1. 5:5 Nephi repeats the Lehi maneuver in all respects. They even take "tents" (v. 7) and "seed" (v. 11). One really gets the impression that Nephi's (and Lehi's?) background must have been in metallurgy (2:14-15).
2. 5:6 Those who flee are again those who believe in "revelations" (the "visionary men" and "prophets") (v. 6). Does this mean the Laman-Lemuel group is dominated by the Deuteronomists? Is that where Sherem and his doctrine might have come from? Does Nephi hasten to tell us that his people keep the law of Moses because the Laman-Lemuel group accuse him otherwise (v. 10)?
3. After all the temple imagery so far, it should now be no surprise at all that Nephi is quick to tell us he built a temple (5:16).
4. Nephi tells us that Laman and Lemuel were cut off from the Lord's presence in 5:20, right after he tells us that he built a temple (5:16) and he acted as king (5:18). This makes PERFECT sense in terms of ancient Israelite ideas -- the presence of YHWH was in the temple, and king and high priests were both "anointed", i.e., "Messiahs", because they were / represented YHWH. Check out Psalm 2:7, in which the King is the Lord's begotten.
5. A discussion of the fate of the Lamanites' culture follows. We talked in class about the Egyptian pun built into the Lamanites becoming "black" as opposed to the "Nephites" (nfrw?) being "fair"... now we see that fate being tied into covenants and explicitly to the possession or non-possession of a temple. Those having a temple are fair, washed white in the blood of the Lamb, encircled in the robe of the Lord's righteousness -- those not having a temple and having rejected revelation have "skins of blackness". I think it's unwarranted to infer that this is a record of people in the Americas actually physically changing color.
6. Jacob's speech in 2 Nephi 6:2-4 starts out all temply, too. He refers to the order of his priesthood, Nephi's kingship and all the things he's taught, "from the creation of the world", things which are to come, the great temple-prophet Isaiah, "learning" God's name (which can only be spoken in the Holy of Holies on the Day of Atonement) and "glorifying" it ("glory" being a phenomenon of the Holy of Holies). What is the context of this talk? Much of the speech is reminiscent of Nephi's Day of Atonement vision and preaching in 1 Nephi 11-15 -- is this a Day of Atonement address?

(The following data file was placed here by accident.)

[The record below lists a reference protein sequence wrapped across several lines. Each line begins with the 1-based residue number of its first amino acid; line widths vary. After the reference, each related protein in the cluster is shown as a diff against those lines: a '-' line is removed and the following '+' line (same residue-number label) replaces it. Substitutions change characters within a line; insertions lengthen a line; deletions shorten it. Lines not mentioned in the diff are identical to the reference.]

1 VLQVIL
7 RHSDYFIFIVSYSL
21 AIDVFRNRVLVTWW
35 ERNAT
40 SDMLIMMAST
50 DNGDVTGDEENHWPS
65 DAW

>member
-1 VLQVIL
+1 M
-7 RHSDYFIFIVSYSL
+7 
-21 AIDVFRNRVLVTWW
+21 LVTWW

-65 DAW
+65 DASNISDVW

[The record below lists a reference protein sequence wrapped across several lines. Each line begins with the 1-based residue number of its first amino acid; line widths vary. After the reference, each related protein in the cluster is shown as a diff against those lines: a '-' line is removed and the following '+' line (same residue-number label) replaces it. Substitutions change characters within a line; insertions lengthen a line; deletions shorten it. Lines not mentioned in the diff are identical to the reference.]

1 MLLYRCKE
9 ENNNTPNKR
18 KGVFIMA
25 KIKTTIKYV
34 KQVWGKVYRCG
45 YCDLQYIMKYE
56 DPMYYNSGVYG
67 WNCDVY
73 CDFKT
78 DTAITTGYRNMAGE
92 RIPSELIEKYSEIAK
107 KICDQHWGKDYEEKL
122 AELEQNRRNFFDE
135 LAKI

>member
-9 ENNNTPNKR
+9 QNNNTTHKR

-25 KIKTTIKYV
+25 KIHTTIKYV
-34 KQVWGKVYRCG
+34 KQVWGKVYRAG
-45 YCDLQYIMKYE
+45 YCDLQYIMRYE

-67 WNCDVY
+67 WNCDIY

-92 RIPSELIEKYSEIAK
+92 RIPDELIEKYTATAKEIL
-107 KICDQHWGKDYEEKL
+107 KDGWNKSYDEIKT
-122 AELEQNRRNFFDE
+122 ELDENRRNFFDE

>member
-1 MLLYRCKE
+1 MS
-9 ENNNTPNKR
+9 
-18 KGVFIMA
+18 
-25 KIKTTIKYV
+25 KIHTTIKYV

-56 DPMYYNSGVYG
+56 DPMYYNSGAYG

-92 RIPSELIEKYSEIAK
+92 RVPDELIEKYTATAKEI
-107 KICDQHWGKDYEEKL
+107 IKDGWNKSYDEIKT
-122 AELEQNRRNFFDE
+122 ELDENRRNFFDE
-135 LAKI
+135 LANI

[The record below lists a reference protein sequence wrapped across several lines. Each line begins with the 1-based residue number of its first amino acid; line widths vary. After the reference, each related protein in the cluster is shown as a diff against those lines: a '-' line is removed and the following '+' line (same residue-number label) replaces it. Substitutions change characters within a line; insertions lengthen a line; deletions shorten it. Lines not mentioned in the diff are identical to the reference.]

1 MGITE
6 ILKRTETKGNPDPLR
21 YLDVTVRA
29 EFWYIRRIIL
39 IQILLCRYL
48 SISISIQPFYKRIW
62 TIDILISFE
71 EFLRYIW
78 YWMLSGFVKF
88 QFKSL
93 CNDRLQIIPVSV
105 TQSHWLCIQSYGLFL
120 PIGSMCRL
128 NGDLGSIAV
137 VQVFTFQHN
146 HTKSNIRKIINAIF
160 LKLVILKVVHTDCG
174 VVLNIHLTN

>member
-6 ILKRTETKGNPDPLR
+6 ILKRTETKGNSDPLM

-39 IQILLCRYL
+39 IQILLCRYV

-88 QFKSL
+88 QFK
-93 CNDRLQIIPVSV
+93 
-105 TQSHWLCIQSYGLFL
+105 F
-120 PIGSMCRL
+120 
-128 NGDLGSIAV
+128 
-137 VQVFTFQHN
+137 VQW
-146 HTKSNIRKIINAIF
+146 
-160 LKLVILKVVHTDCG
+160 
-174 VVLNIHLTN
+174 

7. We probably read 6:6-7 as verses being fulfilled in modern days, or yet to be fulfilled. I wonder if Jacob read them to encourage his people with respect to their relationships with the (unnamed to us) populations around them? Maybe the Nephi party received help from an indigenous population (remember "corn"? doesn't exist in the wild, so someone taught the Nephites to cultivate it...), and Jacob taught them to read Isaiah as a prophecy of the help they received, and to welcome them into the church (vv. 12-13)?
8. Again, I am trying to read the Isaiah passages (2 Nephi 7-8) as Nephite self-image. I think they fit very, very well. Chapter 7: God has not set the Nephites aside, despite the persecutions they have suffered. Chapter 8: take comfort from Abraham and God's covenants with you, God will comfort and rescue, etc. I wonder if the Nephites had any thoughts about who the two sons were (8:19-20)? Nephi and Jacob, maybe?
9. 2 Nephi 8 has lots of temple imagery, appropriately for a Day of Atonement address. Covenants, cosmic structure, creation, putting on garments, arising from the dust.